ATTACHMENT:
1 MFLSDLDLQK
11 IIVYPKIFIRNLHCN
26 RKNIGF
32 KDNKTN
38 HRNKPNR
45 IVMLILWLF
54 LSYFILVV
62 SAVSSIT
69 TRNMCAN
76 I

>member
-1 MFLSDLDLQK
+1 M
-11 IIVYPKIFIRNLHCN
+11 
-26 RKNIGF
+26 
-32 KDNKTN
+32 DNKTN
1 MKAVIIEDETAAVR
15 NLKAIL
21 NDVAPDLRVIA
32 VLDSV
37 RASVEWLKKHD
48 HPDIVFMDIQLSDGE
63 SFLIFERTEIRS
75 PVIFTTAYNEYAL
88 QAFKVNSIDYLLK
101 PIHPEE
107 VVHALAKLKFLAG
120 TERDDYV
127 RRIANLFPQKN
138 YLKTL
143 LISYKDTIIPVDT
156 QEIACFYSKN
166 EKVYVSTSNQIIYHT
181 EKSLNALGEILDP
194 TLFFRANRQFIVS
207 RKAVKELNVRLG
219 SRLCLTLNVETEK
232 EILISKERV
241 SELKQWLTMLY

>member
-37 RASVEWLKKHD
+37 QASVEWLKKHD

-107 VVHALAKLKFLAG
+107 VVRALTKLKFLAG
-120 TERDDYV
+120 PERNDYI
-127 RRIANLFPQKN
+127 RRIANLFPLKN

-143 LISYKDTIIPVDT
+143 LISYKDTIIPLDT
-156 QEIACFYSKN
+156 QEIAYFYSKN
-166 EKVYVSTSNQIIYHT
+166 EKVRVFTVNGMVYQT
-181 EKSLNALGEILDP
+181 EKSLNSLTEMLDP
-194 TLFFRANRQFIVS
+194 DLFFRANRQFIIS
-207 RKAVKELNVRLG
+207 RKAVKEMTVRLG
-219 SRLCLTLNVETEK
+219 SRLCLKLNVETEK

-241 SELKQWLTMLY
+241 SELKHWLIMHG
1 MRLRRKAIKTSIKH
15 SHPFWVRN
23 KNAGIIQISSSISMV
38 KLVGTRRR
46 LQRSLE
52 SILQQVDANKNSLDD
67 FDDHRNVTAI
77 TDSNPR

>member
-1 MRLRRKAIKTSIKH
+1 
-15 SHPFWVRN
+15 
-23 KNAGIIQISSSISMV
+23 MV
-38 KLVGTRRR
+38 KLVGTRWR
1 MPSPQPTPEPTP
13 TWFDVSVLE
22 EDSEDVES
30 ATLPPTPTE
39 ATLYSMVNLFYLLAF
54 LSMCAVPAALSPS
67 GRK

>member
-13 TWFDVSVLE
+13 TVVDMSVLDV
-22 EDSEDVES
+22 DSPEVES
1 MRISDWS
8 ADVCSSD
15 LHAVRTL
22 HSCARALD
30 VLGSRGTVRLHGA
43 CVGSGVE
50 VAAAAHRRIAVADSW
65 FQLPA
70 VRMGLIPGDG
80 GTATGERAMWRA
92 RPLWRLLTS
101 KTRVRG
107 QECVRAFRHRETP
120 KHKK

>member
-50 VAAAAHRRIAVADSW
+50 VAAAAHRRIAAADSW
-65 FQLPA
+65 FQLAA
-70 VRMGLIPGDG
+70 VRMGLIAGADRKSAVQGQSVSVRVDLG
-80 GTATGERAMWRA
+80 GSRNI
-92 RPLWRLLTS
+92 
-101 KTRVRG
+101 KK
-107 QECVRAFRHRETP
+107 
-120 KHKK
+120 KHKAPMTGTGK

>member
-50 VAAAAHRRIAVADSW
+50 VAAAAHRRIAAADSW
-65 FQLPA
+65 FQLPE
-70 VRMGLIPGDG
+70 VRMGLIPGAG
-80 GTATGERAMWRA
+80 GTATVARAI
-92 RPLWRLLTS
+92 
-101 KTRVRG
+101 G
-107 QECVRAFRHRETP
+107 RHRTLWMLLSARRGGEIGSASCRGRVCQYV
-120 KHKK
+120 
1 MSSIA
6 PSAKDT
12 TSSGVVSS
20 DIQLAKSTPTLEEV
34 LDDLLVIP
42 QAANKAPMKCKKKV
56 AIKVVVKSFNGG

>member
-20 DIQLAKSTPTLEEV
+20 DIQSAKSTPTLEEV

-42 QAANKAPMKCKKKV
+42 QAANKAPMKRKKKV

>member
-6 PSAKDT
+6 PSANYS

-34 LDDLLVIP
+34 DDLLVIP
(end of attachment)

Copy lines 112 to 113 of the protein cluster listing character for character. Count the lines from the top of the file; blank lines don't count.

-50 VAAAAHRRIAVADSW
+50 VAAAAHRRIAAADSW